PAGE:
Editing Magic: Post-processing Film Scans

Why is post-processing necessary after scanning film?

Post-processing is a crucial step in film scanning. First and foremost, this is the step where the negative image is converted into a positive. Additionally, post-processing helps correct any imperfections that might have occurred during the scanning process. This is also your opportunity to bring the digital image as close as possible to the original look of the film, or even to enhance it further. The goal is to restore colors, correct exposure, adjust contrast, and fix any dust or scratches that might be present on the film.  Slides require considerably less efforts if captured properly.

What software is best for post-processing film scans?

There are numerous software options available for post-processing, including Adobe Lightroom, Capture One, and open-source options like Darktable. Each of these applications has its strengths. Lightroom and Capture One offer powerful color correction tools, while Darktable provides more in-depth control over your image processing workflow. See upcoming page with software reviews. 

What should I focus on when post-processing my film scans?

When post-processing, your main focus should be on color correction, exposure adjustment, and dust/scratch removal. Depending on the condition of your film, you may also need to address issues like fading and color shifts. Always aim to retain the character and quality of the original film image - though you are free to express yourself like any film photographer does in darkroom.

How can I get the colors right in my post-processing?

Getting the colors right can be challenging, especially with color negatives. Consider that an art. Tools like color balance, hue, saturation, and luminance can help adjust colors to match the original as closely as possible. Capturing on film and then scanning images of color cards like Gretag-Macbet can provide a reference point for color correction. Very important starting point is having proper back light when digitizing with camera.  Note from March, 2024: The best  light now widely available and affordable is CS-Lite from Cinestill - carefully follow manufacturer's instructions.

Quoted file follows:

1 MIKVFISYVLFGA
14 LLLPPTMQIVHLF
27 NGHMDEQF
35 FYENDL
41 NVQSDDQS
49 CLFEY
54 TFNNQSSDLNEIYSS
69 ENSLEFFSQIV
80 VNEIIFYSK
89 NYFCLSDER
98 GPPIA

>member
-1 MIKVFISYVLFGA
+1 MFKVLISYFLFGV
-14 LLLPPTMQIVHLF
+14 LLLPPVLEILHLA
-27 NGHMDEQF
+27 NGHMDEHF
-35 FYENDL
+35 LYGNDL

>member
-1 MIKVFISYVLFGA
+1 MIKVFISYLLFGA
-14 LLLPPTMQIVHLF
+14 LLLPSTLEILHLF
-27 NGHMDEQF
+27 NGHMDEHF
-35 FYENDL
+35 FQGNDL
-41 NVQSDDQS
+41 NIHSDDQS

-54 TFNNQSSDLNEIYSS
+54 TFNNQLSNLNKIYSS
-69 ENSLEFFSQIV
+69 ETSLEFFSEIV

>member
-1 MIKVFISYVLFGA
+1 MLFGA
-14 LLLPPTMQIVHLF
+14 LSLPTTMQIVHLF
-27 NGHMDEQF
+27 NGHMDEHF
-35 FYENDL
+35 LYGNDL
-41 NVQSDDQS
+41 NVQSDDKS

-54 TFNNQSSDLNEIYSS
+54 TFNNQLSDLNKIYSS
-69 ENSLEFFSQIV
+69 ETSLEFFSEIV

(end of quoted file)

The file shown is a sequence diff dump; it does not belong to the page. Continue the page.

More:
How can I reduce grain in my film scans during post-processing?

Digital noise reduction tools can help reduce the appearance of grain, but use them sparingly. Overuse can lead to a loss of detail and a 'plasticky' look. Remember, grain is a characteristic of film photography and can add to the aesthetic of your image.

Can I digitize B&W and color film the same way in post-processing?

While the scanning process might be similar, the post-processing for B&W and color film can differ significantly. B&W film typically requires adjustments to contrast, brightness, and potentially dodge & burn techniques. In contrast, color film also involves color correction.

How can I remove dust and scratches from my film scans?

Most editing software includes tools for spot removal, healing, or cloning that can effectively remove dust and scratches. Some software even has automated dust and scratch removal features. However, the best prevention is always to keep your film and equipment as clean as possible. The advanced system of defects removal is built-in in certain scanners and called "ICE". Note ICE is based on the infrared light and  unfortunately does not work for silver-based film (like classic b/w negative film). 

What's the best file format to save my post-processed film scans?

For archiving, it's best to save your post-processed scans as 16-bit TIFF with LZW compression. This format is lossless, supports high color depth, and is widely compatible. For sharing and online use, high-quality JPEGs or newer WEBP format are usually sufficient.

Can I batch process film scans?

Yes, many software applications allow for batch processing, which can save you a lot of time, especially when applying similar corrections to a series of images. Negative Lab Pro allows batch inversion of scans.  Lightroom has extensive tools to perform complex corrections against the array of images. However, each image should still be individually reviewed for best results.

What if I can't get the results I want with post-processing?

If you're not getting the desired results from post-processing, you may need to review your shooting settings and the quality of your lighting, as well as your camera's exposure settings. The issue could stem from the initial digitizing process rather than the post-processing stage. Post-processing is a skill that improves with time and practice. There are numerous resources online, including tutorials and forums, where you can learn more and ask for advice. If you're still having difficulty, it might be worth consulting with a professional retoucher or enrolling in a course to develop your skills.